The Cambridge History of English and American Literature in 18 Volumes (1907–21).
Volume XIV. The Victorian Age, Part Two.

I. Philosophers

§ 21. George Henry Lewes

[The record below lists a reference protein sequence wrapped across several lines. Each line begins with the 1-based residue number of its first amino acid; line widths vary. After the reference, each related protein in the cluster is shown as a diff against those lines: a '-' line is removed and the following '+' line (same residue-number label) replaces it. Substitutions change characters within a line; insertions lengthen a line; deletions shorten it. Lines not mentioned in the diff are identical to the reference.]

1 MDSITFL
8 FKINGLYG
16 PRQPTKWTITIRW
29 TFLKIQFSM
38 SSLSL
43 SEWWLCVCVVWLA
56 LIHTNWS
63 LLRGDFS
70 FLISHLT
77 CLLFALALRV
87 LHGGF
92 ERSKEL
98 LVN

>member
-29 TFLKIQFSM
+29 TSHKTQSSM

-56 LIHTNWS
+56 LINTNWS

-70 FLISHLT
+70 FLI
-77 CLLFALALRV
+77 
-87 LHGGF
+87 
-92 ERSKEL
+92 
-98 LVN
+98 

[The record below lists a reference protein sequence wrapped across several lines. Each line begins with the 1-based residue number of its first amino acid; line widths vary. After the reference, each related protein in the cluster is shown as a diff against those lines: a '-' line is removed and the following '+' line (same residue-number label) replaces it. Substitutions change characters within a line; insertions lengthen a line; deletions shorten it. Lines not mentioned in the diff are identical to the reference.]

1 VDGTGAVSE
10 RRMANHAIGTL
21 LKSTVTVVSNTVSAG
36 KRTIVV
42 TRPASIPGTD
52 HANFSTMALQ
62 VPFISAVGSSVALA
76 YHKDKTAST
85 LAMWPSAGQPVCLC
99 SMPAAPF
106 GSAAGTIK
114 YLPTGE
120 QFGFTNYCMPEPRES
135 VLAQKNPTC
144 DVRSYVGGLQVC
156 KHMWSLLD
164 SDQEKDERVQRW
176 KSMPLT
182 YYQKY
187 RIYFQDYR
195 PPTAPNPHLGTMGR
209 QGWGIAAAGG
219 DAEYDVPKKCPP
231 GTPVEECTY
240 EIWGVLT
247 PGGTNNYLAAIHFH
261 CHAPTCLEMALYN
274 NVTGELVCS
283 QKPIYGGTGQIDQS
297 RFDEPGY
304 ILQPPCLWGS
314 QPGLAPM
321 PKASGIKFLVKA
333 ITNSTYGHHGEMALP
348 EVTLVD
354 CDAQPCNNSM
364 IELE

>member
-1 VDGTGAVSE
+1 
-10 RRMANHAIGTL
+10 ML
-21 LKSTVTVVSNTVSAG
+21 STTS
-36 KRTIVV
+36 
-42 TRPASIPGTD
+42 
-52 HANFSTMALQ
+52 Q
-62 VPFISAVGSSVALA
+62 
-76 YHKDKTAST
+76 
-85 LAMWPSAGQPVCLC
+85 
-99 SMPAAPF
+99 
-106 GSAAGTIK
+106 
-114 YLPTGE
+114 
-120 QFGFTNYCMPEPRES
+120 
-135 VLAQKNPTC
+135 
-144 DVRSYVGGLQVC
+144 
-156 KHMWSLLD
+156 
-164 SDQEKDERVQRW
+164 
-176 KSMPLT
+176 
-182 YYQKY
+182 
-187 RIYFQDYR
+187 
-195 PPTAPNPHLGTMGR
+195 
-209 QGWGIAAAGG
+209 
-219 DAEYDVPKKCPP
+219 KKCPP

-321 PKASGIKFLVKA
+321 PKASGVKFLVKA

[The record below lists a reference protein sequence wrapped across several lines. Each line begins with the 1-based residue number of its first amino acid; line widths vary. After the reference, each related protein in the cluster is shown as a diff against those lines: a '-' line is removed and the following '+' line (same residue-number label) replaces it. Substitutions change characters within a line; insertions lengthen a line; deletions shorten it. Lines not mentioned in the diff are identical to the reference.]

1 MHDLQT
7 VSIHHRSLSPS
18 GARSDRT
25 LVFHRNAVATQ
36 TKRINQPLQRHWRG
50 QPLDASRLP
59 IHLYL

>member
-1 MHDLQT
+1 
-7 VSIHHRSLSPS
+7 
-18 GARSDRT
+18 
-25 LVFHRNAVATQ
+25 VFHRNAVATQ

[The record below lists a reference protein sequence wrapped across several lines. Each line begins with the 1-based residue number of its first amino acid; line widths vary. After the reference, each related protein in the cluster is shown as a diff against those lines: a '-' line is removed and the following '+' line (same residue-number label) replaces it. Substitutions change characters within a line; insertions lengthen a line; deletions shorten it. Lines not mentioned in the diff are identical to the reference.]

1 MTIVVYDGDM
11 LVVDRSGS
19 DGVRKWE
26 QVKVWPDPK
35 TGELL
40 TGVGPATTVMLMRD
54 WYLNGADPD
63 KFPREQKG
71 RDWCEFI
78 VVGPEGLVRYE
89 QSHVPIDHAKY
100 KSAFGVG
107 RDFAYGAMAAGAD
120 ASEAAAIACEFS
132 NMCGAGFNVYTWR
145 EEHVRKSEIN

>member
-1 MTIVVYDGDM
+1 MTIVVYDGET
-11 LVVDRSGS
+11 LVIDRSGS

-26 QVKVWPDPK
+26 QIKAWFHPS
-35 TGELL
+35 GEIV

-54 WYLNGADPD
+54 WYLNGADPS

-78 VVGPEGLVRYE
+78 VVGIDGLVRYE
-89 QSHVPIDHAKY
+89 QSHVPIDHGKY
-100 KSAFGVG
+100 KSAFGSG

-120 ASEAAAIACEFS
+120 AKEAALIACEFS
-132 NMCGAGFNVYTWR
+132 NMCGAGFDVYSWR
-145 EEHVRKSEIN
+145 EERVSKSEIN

Among these writers the first place may be given to George Henry Lewes, although, in his earlier works, he was influenced by Comte, not by Darwin. Lewes was a man of marvellous literary versatility as essayist, novelist, biographer and expositor of popular science. This versatility also marks his work in philosophy. At first Comte’s influence was supreme. His philosophical publications began with The Biographical History of Philosophy (1845–6), a slight and inaccurate attempt to cover a vast field, and apparently designed to show that the field was not worth the tillage; later editions of this work, however, not only greatly increased its extent and removed many blemishes but showed the author’s ability to appreciate other points of view than that from which he had started. After an interval, he produced books entitled Comte’s Philosophy of the Sciences (1853) and Aristotle: a chapter from the history of science (1864). But, for a long time, Lewes had been at work on investigations of a more constructive and original kind, partly philosophical and partly scientific, the results of which were not fully published at the time of his death in 1878. These results were contained in Problems of Life and Mind, the first two volumes of which, entitled The Foundations of a Creed, appeared in 1874–5, and the fifth and final volume in 1879. In this work the author has advanced far from his early Comtism, and it shows, in many respects, a much more adequate comprehension of philosophical problems than can be found in Spencer, whose knowledge of the history of thought was limited and sketchy, and whose criticisms of other philosophers were nearly always external—in the worst sense of the word. But Lewes had fitted himself for writing, not only by original researches in physiology and related branches of science, but, also, by a considerable and sympathetic study of modern philosophy. He is thus able to appeal to other readers than those who have limited their intellectual enquiries to a predetermined range. He rejected as “metempirical” what lay beyond possible experience; but he would not, like Spencer, affect to derive comfort from the unknowable. There was room for metaphysics, he thought, as the science of the highest generalities, or the codification of the most abstract laws of cause, and he sought to transform it by reducing it to the method of science. In working out this aim, he relied on and illustrated the distinction between immediate experience or “feeling” and the symbols or conceptual constructions used for its codification. He also criticised the current mechanical interpretation of organic processes, holding that sensibility was inherent in nervous substance. And he was one of the first to emphasise the importance of the social factor in the development of mind and to exhibit its working. He defended the conception of the “general mind,” not as expressing a separate entity, but as a symbol; and, for him, the individual mind, also, was a symbol. The problems with which he dealt were partly general—enquiries into knowledge, truth and certitude—partly psychophysical and psychological. His Problems shows the prolonged and eager reflection of an active mind. In it the multifarious writings of many years were reduced and expanded. But it may be doubted whether the reduction was carried far enough. There is a good deal of repetition, but hardly a central argument; the separate discussions are often important and suggestive; but the fundamental position regarding subject and object does not seem to be adequately defended or even made perfectly clear. Lewes had more philosophical insight than Spencer, but he had not the latter’s architectonic genius.